However, as I get older, my perspective has changed, and the scene has more real meaning to me.
Time seems to be moving faster and faster, birthdays piling up, kids growing older, so much that I still want to do with my life,
“and the rowers just keep rowing…”
Birthdays and New Years are my big times for reflection and self evaluation. For me these are timed perfectly. My birthday is in July, halfway through the year. It gives me a motivational boost to prioritize and push myself to keep reaching goals through the end of the year…
My life has changed dramatically in recent years, my boys are all adults now, and my identity as a ‘mom’, while every bit as important has become less central, my priorities have become more personal. Write my books. Take care of my health. Spend more time with Hunky Hubby. Not necessarily in that order.
“And they’re certainly not showing,
Any signs that they are slowing.”
This year my goals are big, well, they are to me. I’m finishing work on a book, writing a novella, and at least the first draft of a second novel. I’m working on my health, trying to get in shape, get my cholesterol down, that kind of thing. After all the rowers keep on rowing, and I want them to row for as long as possible.
So, halfway through the year, are you achieving your goals? Have they changed since the beginning of the year? Do you love Gene Wilder?
While I consider myself the Queen of Run-On Sentences, because I tend to write the way I talk…in run on sentences, I also tend to write very lean. I know, that may seem contradictory, but it’s true. While author friends are trying to bring their word counts down, cut description and wordiness, I find myself short of my word count goals by as much as 20,000 words. Not a small number. And, fiction editors and critique readers tell me that sometimes I need MORE description.
I’m sure this comes from my non-fiction background. When I wrote magazine articles, I generally had a word count goal around 2,000 words. While each word should count in everything you write, when you’re this limited, each counts double. Every editor I knew had the same mantra, ‘Cut the Fluff’.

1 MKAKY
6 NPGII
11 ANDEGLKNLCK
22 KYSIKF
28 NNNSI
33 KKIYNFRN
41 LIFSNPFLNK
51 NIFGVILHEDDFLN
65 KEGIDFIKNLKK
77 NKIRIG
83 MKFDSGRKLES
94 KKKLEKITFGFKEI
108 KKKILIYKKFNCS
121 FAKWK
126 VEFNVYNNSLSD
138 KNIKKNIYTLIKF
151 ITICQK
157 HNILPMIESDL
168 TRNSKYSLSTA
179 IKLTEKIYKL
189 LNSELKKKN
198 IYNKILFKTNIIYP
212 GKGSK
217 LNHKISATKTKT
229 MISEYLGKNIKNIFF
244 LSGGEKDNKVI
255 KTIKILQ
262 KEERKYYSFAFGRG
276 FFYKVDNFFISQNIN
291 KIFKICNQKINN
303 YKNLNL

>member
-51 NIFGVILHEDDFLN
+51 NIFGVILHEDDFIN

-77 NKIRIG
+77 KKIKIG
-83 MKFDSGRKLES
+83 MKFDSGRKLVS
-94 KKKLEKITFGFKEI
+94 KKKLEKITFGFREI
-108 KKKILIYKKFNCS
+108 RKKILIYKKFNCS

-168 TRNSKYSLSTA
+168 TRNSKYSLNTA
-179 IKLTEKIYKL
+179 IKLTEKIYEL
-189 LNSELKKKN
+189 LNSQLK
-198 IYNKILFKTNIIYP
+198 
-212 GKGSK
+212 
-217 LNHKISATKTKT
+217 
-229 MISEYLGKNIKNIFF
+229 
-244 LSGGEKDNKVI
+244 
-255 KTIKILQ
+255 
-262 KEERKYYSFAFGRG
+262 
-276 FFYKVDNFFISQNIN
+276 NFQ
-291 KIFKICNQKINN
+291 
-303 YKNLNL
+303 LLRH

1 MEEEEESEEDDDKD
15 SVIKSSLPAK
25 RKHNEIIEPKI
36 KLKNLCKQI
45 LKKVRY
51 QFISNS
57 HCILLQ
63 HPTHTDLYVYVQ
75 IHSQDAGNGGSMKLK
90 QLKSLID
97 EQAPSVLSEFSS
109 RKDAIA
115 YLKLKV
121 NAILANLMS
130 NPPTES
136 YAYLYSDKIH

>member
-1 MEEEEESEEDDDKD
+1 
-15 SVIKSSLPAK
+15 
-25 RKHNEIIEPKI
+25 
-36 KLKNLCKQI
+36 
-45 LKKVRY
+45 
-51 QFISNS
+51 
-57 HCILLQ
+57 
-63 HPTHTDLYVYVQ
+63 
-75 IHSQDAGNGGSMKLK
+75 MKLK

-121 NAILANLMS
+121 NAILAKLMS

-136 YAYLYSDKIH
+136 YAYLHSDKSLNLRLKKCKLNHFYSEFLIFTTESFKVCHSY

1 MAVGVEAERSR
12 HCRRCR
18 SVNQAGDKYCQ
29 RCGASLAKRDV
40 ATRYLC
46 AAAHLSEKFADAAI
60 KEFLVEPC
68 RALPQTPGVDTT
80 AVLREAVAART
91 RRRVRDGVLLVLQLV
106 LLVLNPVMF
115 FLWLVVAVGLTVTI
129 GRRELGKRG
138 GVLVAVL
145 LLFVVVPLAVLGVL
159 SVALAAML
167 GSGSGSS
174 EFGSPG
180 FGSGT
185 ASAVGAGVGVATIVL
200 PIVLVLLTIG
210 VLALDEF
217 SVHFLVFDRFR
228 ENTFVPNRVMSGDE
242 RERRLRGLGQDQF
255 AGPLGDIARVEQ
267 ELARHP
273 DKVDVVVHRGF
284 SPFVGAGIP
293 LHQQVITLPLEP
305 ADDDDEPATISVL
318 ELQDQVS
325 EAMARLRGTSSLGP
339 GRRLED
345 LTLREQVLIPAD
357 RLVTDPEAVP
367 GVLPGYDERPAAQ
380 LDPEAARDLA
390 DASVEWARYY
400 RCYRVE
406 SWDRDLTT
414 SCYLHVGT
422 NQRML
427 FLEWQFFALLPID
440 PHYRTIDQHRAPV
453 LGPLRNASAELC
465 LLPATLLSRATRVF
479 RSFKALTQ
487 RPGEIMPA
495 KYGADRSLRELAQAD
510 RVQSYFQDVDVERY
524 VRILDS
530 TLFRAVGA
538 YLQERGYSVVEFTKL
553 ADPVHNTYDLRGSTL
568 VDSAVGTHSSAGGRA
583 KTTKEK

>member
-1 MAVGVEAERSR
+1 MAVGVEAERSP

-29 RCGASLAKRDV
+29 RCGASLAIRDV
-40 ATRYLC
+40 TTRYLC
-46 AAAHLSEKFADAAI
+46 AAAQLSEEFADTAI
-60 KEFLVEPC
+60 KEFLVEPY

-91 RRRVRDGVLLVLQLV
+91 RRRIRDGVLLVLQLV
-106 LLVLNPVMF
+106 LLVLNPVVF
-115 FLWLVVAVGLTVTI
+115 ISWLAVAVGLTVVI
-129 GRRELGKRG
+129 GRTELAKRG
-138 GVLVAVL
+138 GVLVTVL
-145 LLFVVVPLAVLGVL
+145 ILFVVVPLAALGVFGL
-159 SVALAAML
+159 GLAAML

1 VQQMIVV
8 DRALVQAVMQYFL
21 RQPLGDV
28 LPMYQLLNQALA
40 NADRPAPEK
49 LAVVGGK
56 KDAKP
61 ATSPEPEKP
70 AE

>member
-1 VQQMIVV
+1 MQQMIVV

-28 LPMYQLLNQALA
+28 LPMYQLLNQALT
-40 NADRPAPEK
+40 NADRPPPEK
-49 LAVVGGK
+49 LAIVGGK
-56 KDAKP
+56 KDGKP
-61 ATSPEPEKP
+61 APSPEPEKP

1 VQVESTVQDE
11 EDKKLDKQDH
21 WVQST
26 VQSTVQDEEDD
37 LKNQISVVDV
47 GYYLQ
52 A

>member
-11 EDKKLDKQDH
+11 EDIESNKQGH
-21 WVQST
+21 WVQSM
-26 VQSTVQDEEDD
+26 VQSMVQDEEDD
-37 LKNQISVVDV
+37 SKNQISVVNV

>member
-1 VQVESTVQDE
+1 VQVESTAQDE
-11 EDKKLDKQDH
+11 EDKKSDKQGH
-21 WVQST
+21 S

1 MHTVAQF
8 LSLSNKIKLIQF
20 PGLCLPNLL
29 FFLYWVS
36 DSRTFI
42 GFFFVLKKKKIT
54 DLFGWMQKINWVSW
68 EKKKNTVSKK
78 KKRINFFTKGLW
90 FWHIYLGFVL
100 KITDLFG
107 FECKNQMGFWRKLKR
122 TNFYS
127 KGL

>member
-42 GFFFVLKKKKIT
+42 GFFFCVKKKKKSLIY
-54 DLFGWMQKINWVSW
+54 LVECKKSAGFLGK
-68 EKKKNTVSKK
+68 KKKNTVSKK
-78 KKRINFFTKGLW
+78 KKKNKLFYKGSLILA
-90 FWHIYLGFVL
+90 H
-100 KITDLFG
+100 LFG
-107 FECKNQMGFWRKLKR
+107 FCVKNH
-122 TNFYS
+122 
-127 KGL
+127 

This works for me. I want to get to the point. Don’t dilly dally and draw the story out with unnecessary details, or you’ll lose me. TELL ME WHAT HAPPENED.
So, I find myself reading for details that matter. Why did an author put that description there? Was it necessary? Does it give the reader a better picture? Does it move the story forward? Is it something I would normally just skim over as too much detail when I’m reading? Does it make the reader turn the page?
You would think that because of my preference for clean sparse words that I’d read (and write) primarily short stories and novellas, but it’s not true. I read long, I read short, I read flash. I love a good story told in how ever many words it needs.
So back to my problem. Writing too short. I’ve decided it’s not a serious problem. The solution is of course to read, read, read…one of my favorite things to do. And write the words that matter, that of course is the hard part. I’ll keep working on it.
And what about you? Do you find that you write short or long? Sparse or fluffy? War and Peace? Or Flash Fiction?
Small mobs of kids surrounded our garage every Halloween when my husband carved pumpkins, not because he was especially artistic, but because he used a sawzall to carve them, and pumpkin insides and seeds sprayed everywhere while he worked. Our sprinkler system had “more power”, and when my mixer broke while I was making a birthday cake, Hunky Hubby came to the rescue by inserting a mixer beater into his electric drill. For years our three boys, took turns hiding a large plastic rat…in the dryer, in the pantry, wherever they thought it was most likely to scare me. If I left my phone unattended they would change their brother’s names on my contact list to things like ‘Ugly’ and ‘Creep’ and their own names to things like ‘Mom’s Favorite’ or ‘The Very Best Son’.
If this sounds like a season of Home Improvement, I thought so too. Hunky Hubby and the boys would prefer to eat meat off the grill and watch Attack of the Killer Tomatoes, while I wanted to see manners at the table and watch The Sound of Music. I could have written several seasons without making anything up.
In fact, of all my writing regrets, I most regret not writing an episode of Home Improvement and submitting it before the show ended.
So what is your biggest writing regret? Do you have one? Have you ever felt like your life was a sitcom, or tv drama and wanted to write a script?
Bored, twenty-one, living in Sunnymead, California- when there was nothing there but the Riverside Raceway and Naugles… and I had a baby. I was a brilliant parent. After all, I’d been a mother for all of nine months, had a perfect baby, and had gotten married at nineteen instead of going to college. I was more than qualified to give parenting advice to other people.
So, I decided to write a parenting column.
I wrote several sample columns, and without even thinking that I should call and make an appointment, I dropped by the office of our local newspaper, The Butterfield Express and asked to see The Editor.
Yes, I did.